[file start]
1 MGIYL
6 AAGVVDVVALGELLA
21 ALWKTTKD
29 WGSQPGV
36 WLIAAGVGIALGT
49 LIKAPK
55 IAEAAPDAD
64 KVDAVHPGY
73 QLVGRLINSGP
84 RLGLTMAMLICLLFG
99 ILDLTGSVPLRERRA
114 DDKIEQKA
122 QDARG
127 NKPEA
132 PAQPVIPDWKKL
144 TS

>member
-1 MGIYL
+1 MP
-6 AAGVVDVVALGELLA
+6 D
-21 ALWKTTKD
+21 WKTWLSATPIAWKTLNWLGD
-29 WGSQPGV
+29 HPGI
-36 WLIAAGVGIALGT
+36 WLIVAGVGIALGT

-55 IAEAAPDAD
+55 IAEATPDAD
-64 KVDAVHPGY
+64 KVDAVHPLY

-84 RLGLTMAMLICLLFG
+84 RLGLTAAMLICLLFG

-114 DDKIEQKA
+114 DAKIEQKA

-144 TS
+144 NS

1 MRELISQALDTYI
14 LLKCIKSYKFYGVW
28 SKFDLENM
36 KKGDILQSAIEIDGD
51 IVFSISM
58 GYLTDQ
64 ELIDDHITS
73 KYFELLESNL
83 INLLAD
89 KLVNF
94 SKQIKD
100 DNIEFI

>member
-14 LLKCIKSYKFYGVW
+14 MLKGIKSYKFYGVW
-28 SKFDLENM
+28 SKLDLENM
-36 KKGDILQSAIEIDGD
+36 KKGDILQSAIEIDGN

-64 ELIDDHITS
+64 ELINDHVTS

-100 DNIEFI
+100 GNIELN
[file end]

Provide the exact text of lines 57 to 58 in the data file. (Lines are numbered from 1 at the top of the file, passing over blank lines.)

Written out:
-64 ELIDDHITS
+64 ELINDHVTS